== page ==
Kapila Venu: 9 to 11 March 2018
Featured performance – Saundaryalahari
In addition to a lecture-demonstration, conversation, workshop and archive interview
Our main venue partners for the festival were Gem Cinema and Lata Bajoria.
The festival was supported by many individuals and organisations in various ways:
through sharing artists costs and coordination, providing workshop venues, arranging local hospitality, volunteering their time, and much more:
Emami Art, Sapphire Creations Dance Workshop, Ananda Shankar Centre for the Performing Arts, Kolkata Sanved, Save the Children, Ranan, Kalam Club, DNA Danceworks Bodyworks, Anantara, Jadavpur University, Natyanova Performing Arts Centre, Anita Ratnam, Malavika Banerjee
Credits and Acknowledgements
“A commendable initiative for the City of Joy.
As partners Anantara was very happy to bring to its audience such a wonderful
We have always found it a challenge to “sell” the performing arts in Kolkata.
Gem Cinema as a venue was fabulous, its character itself is intriguing,
Thank you for opening up the performing arts world to me, at a personal level the
movements were very meaningful in their expressions, many unspoken.
Look forward to many more interesting partnerships.”
anantara, programme partner
Pickle Factory Season 1 was made possible by the participation of a whole host of individuals and organisations contributing at many different and vital levels. Our grateful thanks to this wonderful and diverse community that pooled in so many resources to make this happen.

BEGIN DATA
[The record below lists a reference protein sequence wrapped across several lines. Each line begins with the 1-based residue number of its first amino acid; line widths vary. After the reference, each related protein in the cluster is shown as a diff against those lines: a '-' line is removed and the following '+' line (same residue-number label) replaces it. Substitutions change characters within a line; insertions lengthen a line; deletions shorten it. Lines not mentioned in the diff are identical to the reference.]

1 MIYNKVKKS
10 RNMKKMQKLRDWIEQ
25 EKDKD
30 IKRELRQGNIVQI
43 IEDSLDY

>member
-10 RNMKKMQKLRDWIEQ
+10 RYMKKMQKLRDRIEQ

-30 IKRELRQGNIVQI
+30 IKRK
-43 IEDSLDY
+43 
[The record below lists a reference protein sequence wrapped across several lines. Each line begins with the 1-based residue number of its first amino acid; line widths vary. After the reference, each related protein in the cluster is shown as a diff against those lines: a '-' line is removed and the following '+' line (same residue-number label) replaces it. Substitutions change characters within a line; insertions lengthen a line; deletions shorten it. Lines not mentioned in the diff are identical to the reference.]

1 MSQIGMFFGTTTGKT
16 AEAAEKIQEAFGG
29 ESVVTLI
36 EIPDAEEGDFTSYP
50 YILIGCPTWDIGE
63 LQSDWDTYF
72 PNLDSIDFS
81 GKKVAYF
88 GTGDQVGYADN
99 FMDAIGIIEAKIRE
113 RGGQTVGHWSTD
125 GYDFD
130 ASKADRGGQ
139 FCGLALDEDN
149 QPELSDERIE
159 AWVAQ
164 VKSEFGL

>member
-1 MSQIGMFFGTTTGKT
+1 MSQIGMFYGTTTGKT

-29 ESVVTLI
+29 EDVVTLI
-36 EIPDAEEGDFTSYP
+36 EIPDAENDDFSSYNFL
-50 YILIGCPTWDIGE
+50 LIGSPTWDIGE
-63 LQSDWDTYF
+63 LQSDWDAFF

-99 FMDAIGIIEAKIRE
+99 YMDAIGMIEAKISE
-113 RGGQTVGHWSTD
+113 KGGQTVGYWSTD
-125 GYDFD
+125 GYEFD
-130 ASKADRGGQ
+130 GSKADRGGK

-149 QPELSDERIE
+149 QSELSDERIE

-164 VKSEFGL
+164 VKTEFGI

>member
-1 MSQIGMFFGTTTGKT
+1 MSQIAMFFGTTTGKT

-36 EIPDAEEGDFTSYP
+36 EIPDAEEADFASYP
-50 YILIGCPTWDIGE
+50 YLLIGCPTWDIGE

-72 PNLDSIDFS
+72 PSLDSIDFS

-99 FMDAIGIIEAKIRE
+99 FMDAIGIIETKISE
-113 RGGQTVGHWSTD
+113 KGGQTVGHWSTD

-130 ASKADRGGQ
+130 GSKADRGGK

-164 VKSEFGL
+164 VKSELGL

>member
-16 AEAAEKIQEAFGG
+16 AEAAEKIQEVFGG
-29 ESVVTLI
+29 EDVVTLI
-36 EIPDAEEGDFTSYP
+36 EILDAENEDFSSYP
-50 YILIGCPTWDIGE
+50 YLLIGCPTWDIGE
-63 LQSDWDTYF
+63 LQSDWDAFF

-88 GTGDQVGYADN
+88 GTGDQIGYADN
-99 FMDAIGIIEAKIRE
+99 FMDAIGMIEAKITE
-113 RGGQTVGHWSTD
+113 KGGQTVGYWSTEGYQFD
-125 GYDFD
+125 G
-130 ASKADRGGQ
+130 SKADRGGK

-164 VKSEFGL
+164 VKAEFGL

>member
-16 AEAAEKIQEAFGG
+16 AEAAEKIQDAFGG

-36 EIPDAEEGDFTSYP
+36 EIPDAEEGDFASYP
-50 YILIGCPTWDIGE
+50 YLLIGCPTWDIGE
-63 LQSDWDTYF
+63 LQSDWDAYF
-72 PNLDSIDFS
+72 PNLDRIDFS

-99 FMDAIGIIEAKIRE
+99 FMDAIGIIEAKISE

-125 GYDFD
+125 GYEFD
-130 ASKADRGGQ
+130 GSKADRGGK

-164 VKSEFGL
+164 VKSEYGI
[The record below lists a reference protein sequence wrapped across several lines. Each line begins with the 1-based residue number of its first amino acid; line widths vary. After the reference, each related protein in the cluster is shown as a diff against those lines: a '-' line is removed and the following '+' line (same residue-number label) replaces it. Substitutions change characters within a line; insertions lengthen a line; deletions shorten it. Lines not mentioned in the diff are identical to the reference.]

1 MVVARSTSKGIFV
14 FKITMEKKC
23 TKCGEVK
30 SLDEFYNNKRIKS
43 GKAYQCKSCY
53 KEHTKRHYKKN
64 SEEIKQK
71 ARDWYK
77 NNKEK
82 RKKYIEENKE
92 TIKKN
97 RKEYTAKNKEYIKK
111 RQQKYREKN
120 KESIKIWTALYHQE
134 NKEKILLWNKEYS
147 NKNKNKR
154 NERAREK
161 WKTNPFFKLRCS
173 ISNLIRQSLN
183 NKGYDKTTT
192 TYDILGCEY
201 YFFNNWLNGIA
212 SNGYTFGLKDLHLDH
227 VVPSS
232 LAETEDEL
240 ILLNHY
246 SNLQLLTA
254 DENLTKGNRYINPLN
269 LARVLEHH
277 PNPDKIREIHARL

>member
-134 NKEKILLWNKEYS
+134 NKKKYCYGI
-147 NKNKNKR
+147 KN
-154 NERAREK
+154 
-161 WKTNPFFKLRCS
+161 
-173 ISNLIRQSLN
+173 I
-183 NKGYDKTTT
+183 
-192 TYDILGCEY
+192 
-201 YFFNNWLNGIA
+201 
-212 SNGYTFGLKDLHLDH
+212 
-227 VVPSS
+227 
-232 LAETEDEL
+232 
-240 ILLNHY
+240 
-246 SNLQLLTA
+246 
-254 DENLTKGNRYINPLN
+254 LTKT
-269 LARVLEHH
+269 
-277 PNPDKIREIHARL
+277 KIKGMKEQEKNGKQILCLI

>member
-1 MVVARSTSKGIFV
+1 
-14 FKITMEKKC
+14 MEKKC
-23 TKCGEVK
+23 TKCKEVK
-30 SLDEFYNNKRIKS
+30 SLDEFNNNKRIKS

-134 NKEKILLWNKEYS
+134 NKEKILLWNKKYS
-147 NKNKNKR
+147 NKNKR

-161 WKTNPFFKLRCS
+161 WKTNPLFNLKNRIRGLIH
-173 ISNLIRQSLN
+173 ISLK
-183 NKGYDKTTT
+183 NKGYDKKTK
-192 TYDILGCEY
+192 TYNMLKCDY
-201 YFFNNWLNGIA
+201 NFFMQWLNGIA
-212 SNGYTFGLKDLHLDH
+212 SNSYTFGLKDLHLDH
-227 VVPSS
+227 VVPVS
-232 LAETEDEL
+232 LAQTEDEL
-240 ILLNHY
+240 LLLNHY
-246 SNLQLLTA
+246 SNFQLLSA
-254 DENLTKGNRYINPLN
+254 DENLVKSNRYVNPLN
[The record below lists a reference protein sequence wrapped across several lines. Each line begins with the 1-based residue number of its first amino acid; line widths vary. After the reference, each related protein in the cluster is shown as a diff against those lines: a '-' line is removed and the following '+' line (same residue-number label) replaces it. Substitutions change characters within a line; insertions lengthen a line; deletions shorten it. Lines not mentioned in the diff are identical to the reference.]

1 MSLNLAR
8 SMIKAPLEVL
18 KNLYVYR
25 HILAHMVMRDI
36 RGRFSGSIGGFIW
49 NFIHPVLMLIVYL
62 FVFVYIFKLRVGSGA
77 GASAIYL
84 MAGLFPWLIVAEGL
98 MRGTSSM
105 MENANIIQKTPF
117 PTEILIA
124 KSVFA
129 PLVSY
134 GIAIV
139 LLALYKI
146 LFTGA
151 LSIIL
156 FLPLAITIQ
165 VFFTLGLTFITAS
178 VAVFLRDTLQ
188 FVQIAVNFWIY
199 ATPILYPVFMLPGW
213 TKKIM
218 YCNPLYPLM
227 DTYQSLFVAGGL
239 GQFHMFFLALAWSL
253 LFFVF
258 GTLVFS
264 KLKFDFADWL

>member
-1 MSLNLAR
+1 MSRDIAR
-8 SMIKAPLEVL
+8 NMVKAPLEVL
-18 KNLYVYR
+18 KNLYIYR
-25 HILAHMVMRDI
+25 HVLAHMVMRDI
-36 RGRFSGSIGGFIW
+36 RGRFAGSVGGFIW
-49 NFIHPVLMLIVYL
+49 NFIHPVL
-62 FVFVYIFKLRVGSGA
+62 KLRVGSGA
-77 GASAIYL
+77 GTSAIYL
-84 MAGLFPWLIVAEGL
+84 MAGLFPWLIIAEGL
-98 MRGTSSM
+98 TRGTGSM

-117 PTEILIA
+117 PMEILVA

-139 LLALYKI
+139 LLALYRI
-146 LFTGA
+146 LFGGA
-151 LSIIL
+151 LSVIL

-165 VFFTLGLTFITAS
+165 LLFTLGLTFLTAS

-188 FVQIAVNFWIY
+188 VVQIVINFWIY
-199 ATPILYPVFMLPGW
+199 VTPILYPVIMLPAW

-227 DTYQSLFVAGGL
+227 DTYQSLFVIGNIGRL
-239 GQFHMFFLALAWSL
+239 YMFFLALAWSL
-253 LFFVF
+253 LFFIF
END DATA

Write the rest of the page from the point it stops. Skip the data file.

The Season 1 Team
overall management: Vikram Iyengar and Ruchira Das
administration: Debaroti Chakroborty
sponsorship and marketing: Shreya Kanoi
production: Dana Roy
platform performances: Anubha Fatehpuria and Debashree Bhattacharya
venue decor: Anubha Fatehpuria and Richa Bose
site photography: Indudipa Sinha
publicity design: Sukanya Ghosh
website design: Madhushree Basu and Soumadeep Sen
public relations and publicity: Paramita Saha
communication and outreach: ArtsForward Ideas and Events
documentation: Project Performance, Jadavpur University
Daminee Benny Basu
Goethe-Institut / Max-Mueller Bhavan Kolkata
Emami Art / Kolkata Centre for Creativity
Gem Cinema / Lata Bajoria
Jadavpur University Project Performance
Connectors and Advisors
Residency Participants / Partners / Hosts
Janis Claxton Dance
Jadavpur University Department
of Comparative Literature
Logistics, Hospitality, Documentation
(welcome kits, domestic travel, local transport, accommodation, receptions, video, photography)
Sapphire Creations Dance Company
“Pickle Factory provided an enriching platform where audience were triggered to converse, understand, appreciate, critique and in the process grow and evolve. It was a thought provoking experience… a wonderful opportunity to see each artist perform their creative pieces reflecting years of hard work and rigour, each unique in their approach, thought process, practice, research and philosophy.
Pickle Factory has definitely helped in broadening the mental make up for a better understanding and assimilation of art as a whole and dance in particular.”
Debashree Bhattacharya and Sohini Debnath, calcutta dancers and audience members
“A huge congratulations from all of the dance community across the world. I am very proud of all that you have achieved. I can well imagine what delicate and multiple logistics were involved in pulling off TPF’s first season.
I am happy to have supported you.”
Dr. Anita Ratnam, dancer and choreographer,
founder of narthaki.com
food stalls, seating,
design elements, equipment
Pop up and Potpourrie
Workshops and Event Partners and Hosts
Save the Children
3 Dover Park
Kolkata Centre for Creativity
Ananda Shankar Centre for Performing
DNA Danceworks Bodyworks
Victoria Memorial Hall
National Institute of Fashion Technology
4th Bell Theatre
Palash Chaturvedi / Pratigya Ghosh /
Photo Walk Participants